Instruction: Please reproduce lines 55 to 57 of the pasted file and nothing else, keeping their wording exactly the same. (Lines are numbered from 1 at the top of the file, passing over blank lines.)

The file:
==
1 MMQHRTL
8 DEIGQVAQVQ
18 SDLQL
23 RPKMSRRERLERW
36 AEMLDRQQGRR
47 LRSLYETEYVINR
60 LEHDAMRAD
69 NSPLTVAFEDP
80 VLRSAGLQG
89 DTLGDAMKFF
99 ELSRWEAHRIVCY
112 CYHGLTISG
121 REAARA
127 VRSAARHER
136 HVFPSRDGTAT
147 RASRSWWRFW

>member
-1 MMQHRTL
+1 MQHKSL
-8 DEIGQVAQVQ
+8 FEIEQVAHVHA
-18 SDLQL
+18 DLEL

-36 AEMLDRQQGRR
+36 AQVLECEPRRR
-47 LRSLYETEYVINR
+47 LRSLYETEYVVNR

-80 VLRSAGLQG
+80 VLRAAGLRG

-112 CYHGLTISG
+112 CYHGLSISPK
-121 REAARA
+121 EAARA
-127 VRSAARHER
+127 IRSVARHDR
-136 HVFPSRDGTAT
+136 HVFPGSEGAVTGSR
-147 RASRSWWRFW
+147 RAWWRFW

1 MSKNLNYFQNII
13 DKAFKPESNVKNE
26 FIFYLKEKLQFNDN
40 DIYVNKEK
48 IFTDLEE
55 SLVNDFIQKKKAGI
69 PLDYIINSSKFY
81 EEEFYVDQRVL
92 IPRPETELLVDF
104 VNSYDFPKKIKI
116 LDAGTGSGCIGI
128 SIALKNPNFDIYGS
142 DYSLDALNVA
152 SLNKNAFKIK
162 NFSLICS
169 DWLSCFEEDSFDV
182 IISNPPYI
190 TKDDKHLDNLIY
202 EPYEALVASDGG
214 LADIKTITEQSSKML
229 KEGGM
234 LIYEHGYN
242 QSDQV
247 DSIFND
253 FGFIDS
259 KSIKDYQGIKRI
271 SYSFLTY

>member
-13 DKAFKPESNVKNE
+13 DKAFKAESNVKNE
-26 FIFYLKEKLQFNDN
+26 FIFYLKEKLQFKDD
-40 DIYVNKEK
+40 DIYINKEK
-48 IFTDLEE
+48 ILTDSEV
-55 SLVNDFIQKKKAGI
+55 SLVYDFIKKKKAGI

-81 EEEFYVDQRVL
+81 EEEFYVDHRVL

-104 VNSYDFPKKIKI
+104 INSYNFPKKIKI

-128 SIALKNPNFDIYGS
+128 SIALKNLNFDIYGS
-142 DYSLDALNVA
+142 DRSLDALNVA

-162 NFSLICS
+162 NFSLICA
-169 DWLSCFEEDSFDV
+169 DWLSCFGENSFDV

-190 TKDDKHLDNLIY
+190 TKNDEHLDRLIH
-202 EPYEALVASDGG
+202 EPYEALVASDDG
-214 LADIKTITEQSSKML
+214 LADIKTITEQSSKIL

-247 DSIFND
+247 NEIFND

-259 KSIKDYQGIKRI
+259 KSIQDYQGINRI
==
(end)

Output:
169 DWLSCFEEDSFDV
182 IISNPPYI
190 TKDDKHLDNLIY